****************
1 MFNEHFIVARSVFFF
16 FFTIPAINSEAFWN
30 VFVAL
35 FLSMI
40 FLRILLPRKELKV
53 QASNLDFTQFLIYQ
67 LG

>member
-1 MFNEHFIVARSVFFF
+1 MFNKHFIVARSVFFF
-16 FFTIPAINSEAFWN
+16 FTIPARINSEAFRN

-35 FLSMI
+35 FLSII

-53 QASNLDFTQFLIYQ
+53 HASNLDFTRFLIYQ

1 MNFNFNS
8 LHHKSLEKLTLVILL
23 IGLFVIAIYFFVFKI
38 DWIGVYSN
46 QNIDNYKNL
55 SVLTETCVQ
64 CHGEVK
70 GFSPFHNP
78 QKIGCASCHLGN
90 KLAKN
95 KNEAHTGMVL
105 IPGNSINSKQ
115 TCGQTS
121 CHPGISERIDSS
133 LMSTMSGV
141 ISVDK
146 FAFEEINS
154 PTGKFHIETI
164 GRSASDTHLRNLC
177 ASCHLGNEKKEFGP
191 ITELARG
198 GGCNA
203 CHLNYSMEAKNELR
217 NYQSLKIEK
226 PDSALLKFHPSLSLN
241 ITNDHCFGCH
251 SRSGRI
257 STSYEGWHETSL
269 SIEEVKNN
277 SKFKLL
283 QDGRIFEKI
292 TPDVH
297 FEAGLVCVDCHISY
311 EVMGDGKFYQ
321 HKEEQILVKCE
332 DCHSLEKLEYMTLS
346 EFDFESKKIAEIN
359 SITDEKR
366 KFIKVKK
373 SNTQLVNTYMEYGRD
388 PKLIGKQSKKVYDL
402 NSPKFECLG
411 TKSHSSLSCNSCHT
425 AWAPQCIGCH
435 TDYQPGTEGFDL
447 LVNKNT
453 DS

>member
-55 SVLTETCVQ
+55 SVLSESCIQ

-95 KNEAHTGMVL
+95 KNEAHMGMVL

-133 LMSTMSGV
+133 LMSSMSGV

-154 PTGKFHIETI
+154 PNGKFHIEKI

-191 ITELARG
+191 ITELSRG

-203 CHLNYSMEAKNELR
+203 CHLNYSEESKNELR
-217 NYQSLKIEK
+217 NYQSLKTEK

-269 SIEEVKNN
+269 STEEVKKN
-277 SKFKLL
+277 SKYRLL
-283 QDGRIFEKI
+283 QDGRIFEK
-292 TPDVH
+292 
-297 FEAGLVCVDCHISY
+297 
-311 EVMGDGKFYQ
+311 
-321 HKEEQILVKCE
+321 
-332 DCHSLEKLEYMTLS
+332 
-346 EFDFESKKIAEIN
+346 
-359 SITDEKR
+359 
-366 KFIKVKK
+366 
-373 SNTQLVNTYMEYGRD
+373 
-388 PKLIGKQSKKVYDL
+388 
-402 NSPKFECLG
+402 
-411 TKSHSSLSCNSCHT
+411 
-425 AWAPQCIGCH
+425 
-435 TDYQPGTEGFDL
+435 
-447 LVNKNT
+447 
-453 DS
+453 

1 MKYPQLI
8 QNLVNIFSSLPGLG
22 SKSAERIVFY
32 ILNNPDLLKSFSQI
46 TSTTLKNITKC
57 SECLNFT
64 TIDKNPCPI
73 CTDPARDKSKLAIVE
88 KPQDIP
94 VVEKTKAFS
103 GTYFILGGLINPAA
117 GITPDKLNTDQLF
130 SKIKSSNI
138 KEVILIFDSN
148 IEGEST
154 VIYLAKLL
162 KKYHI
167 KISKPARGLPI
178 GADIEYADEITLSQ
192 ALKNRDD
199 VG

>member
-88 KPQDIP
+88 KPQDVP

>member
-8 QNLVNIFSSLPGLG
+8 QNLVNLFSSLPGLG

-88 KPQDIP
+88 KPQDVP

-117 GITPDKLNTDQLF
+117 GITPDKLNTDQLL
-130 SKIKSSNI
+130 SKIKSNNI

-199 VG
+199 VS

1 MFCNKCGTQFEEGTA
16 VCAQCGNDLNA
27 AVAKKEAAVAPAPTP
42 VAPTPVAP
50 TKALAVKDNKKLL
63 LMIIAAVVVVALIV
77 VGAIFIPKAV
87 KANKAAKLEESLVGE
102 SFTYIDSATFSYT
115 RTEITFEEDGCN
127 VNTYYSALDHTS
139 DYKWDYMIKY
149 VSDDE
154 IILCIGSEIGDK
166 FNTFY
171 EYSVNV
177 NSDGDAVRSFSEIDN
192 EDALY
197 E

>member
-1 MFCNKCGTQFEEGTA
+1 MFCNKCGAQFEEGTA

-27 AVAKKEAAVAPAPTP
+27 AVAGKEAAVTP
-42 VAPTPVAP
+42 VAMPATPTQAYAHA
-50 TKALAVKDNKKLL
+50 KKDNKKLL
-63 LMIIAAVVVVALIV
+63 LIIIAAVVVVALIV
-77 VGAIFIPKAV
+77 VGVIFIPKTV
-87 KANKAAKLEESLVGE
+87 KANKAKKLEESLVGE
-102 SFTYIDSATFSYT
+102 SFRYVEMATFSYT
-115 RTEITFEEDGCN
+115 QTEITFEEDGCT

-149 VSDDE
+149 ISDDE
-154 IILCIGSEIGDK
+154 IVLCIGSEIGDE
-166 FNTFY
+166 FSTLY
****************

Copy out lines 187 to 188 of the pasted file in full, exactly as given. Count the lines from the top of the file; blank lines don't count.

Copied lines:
+102 SFRYVEMATFSYT
-115 RTEITFEEDGCN